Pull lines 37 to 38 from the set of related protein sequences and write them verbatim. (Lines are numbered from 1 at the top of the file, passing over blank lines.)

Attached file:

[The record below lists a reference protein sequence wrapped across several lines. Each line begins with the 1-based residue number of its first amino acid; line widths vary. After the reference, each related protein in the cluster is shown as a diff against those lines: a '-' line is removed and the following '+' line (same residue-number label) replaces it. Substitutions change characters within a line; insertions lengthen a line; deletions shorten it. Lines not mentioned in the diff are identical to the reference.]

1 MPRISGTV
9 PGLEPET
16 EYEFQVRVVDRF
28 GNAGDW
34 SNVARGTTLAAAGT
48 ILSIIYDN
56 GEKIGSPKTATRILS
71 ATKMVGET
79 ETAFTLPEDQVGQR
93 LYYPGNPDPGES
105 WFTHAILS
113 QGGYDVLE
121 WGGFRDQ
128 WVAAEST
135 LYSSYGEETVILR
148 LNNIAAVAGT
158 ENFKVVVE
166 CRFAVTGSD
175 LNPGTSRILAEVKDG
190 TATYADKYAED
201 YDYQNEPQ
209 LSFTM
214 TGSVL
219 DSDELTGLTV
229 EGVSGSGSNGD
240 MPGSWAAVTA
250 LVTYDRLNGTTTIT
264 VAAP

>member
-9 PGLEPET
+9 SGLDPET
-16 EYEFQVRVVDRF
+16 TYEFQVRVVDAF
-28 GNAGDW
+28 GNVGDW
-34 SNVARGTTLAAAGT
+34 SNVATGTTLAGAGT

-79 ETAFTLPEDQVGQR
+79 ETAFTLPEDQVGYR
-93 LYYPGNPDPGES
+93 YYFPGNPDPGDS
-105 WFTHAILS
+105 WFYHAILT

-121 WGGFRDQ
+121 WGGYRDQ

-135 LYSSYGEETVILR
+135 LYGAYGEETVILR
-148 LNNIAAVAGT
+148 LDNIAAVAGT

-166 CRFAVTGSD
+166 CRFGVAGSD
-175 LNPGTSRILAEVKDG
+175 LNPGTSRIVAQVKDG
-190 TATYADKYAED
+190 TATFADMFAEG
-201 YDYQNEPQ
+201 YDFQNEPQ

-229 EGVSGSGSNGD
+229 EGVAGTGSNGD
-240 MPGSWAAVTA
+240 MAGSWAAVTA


-34 SNVARGTTLAAAGT
+34 SNVATGTTLAGAGT